It used to be, RVing was the activity. You had an RV to go camping. That was pretty much the main goal. To camp. Sit around a campfire on some chairs and breathe in the fresh air.
But at the 2017 edition of National RV Trade Show here in Louisville, the industry says RVing has become much more of a lifestyle. An RV lets you live an outdoor lifestyle. Sure, you camp. But the reason you have an RV and camp is so you can be closer to the lifestyle you want to immerse yourself in – hiking, kayaking, mountain biking, fishing, hunting, rock climbing, river rafting…etc.
Thus, many of the vehicles we are seeing here this week are focused on that lifestyle. They come with roof racks for kayaks or bikes, lots of solar and lithium batteries for extended boondocking stays and and an emphasis on doing things.
Roadtrek Motorhomes and the Erwin Hymer Group of North America have brought 30 Class B motorhomes to this show, in one of the largest displays we’ve ever seen the company set up. All of the vehicles can come with most of those extras that today’s more active RVers are demanding. Winnebago, Airstream, Forest River, Jayco and other manufacturers have also added new models aiming at this changing marketplace.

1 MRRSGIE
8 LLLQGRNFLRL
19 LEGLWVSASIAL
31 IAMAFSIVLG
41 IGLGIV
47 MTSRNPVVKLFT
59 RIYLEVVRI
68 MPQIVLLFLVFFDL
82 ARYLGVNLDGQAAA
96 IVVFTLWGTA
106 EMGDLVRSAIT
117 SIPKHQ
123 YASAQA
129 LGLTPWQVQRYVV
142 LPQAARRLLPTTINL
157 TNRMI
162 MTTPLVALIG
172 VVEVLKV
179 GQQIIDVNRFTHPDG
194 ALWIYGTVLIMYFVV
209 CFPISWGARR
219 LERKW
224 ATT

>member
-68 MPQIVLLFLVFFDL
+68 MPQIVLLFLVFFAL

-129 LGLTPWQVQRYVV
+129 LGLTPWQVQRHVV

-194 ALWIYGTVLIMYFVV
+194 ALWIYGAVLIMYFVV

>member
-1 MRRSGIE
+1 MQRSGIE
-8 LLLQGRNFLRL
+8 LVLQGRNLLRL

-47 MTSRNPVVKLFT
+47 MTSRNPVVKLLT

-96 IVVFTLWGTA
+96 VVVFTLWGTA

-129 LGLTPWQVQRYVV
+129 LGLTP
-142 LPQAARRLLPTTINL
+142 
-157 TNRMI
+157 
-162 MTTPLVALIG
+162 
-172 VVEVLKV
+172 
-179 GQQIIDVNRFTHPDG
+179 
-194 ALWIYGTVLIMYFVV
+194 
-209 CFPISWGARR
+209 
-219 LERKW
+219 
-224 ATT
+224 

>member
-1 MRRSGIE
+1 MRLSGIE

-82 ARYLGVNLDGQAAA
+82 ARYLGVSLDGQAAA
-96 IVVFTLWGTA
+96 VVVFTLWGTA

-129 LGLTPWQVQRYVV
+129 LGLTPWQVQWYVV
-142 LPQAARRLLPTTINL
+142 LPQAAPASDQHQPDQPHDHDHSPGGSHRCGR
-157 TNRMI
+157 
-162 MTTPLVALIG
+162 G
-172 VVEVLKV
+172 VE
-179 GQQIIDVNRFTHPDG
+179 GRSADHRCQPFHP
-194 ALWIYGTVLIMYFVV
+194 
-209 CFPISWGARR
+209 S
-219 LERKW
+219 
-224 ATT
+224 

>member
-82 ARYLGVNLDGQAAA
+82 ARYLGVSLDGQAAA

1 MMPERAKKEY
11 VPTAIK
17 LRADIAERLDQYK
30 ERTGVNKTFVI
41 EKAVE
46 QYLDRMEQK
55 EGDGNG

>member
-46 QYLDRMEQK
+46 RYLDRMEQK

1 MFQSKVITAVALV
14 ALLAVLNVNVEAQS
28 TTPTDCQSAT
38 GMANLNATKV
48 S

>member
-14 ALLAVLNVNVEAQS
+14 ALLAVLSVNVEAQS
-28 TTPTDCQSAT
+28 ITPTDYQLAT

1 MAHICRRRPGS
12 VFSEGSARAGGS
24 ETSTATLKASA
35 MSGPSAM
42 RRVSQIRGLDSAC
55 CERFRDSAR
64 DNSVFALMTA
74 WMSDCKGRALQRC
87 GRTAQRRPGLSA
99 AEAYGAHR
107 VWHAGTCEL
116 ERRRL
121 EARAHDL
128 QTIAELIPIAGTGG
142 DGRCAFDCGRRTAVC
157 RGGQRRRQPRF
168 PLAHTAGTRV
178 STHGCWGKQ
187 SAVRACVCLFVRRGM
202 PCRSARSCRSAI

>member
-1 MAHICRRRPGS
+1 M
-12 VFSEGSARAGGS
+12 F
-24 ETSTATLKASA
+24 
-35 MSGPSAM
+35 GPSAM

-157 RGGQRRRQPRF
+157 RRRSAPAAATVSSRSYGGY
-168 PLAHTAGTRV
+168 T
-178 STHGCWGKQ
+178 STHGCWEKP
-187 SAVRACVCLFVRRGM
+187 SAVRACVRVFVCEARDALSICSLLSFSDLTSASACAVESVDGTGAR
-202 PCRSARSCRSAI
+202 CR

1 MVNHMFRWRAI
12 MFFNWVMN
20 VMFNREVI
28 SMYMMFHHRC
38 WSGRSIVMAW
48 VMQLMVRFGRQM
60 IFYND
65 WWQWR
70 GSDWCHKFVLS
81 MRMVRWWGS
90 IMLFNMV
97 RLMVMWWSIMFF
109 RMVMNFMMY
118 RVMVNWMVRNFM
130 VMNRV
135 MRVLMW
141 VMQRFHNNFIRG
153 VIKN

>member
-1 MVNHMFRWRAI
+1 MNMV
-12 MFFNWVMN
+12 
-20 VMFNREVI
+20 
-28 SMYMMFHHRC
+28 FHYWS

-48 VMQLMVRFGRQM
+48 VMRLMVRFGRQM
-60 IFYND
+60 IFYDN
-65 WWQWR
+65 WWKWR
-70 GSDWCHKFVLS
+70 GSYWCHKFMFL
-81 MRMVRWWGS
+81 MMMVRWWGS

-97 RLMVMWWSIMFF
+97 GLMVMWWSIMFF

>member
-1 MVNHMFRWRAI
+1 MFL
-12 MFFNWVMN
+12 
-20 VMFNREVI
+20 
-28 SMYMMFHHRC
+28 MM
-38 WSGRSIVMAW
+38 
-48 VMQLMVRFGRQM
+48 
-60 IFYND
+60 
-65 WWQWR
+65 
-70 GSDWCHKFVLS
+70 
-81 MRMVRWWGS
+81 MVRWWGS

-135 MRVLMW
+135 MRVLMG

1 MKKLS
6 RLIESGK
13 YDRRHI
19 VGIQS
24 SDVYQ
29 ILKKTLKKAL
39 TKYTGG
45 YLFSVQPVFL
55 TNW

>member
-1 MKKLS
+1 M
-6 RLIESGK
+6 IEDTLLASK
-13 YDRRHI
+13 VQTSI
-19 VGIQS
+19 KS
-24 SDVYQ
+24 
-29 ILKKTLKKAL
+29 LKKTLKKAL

Some of it is brought about by demographic changes. One of the seminars they’re holding here today is titled: “Move over Boomers, the New Mainstream Hits the Road.” It’s talking about the Gen Xers and Millennials who have replaced the Baby Boomers as the biggest segment of RV owners.
Almost a million new RVers came on the scene in 2017 as the industry experienced it’s biggest sales gains in history. At the very least, another million will come into play in 2018.
On our podcast, out Facebook Page and Facebook Group and our RV Lifestyle YouTube Channel lately, we’ve been asking our audience to identify the main issues they see affecting the RV world today. From their considerable feedback, Jennifer and I have identified three main issues brought about by RVing’s surge in popularity. Here’s a video we did from the show floor yesterday outlining those three issues.
We have asked some of the main movers and shakers of the RV industry their take on those issues and you’ll hear their perspective on tomorrow’s RV Podcast. But here’s a Spoiler Alert: The industry is even more aware of those issues than most consumers think and it really is working hard to solve them. I think you’ll find their responses encouraging and their advice helpful as you start planning for the 2018 RV travel season.
Come back here tomorrow for the podcast!
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